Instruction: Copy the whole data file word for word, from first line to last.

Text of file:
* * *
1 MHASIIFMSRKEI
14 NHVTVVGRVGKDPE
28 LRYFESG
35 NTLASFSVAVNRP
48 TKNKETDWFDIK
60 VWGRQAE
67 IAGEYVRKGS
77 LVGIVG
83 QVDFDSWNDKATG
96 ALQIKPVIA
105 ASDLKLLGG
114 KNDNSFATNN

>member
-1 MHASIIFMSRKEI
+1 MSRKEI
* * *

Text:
1 MHASIIFMSRKEI
14 NHVTVVGRVGKDPE
28 LRYFESG
35 NTLASFSVAVNRP
48 TKNKETDWFDIK
60 VWGRQAE
67 IAGEYVRKGS
77 LVGIVG
83 QVDFDSWNDKATG
96 ALQIKPVIA
105 ASDLKLLGG
114 KNDNSFATNN

>member
-1 MHASIIFMSRKEI
+1 MSRKEI